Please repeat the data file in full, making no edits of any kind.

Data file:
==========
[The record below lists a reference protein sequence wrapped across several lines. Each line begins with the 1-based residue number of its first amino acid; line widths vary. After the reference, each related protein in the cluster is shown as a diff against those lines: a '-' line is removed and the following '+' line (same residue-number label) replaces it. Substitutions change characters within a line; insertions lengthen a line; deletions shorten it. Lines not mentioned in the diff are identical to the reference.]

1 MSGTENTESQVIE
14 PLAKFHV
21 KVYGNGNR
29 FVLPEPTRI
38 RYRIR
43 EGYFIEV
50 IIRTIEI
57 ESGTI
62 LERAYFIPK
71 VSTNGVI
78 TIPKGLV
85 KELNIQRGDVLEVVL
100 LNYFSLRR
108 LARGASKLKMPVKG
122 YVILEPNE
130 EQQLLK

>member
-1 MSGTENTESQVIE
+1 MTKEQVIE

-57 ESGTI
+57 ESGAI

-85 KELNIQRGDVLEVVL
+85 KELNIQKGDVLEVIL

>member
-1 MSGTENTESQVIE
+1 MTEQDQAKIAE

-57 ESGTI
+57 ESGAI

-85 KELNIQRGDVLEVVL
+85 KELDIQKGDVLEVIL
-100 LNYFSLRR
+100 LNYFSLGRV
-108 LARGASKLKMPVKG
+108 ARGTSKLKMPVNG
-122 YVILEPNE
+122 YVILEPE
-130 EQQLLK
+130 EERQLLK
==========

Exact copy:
[The record below lists a reference protein sequence wrapped across several lines. Each line begins with the 1-based residue number of its first amino acid; line widths vary. After the reference, each related protein in the cluster is shown as a diff against those lines: a '-' line is removed and the following '+' line (same residue-number label) replaces it. Substitutions change characters within a line; insertions lengthen a line; deletions shorten it. Lines not mentioned in the diff are identical to the reference.]

1 MSGTENTESQVIE
14 PLAKFHV
21 KVYGNGNR
29 FVLPEPTRI
38 RYRIR
43 EGYFIEV
50 IIRTIEI
57 ESGTI
62 LERAYFIPK
71 VSTNGVI
78 TIPKGLV
85 KELNIQRGDVLEVVL
100 LNYFSLRR
108 LARGASKLKMPVKG
122 YVILEPNE
130 EQQLLK

>member
-1 MSGTENTESQVIE
+1 MTKEQVIE

-57 ESGTI
+57 ESGAI

-85 KELNIQRGDVLEVVL
+85 KELNIQKGDVLEVIL

>member
-1 MSGTENTESQVIE
+1 MTEQDQAKIAE

-57 ESGTI
+57 ESGAI

-85 KELNIQRGDVLEVVL
+85 KELDIQKGDVLEVIL
-100 LNYFSLRR
+100 LNYFSLGRV
-108 LARGASKLKMPVKG
+108 ARGTSKLKMPVNG
-122 YVILEPNE
+122 YVILEPE
-130 EQQLLK
+130 EERQLLK